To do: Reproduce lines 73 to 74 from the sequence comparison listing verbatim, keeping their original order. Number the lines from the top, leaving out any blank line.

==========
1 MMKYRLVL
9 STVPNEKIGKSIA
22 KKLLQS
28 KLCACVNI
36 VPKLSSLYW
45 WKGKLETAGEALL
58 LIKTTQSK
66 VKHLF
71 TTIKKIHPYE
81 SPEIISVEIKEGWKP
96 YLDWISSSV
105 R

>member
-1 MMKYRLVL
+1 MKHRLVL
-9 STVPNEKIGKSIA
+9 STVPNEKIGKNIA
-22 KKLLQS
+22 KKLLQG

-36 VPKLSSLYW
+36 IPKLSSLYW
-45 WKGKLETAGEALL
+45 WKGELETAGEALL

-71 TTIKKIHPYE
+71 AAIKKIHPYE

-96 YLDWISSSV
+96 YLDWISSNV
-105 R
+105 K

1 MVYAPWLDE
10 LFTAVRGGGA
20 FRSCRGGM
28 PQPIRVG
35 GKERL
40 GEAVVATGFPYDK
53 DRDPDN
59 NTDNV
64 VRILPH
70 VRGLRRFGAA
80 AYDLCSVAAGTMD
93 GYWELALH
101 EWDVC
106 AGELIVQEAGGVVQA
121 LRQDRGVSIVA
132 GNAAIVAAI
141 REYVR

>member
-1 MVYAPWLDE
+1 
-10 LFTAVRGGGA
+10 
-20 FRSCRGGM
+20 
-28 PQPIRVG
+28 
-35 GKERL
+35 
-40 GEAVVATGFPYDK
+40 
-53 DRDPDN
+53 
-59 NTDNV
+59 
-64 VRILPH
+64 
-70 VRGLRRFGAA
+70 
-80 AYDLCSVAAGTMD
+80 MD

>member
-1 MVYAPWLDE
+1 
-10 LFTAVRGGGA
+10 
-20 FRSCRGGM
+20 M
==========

-10 LFTAVRGGGA
+10 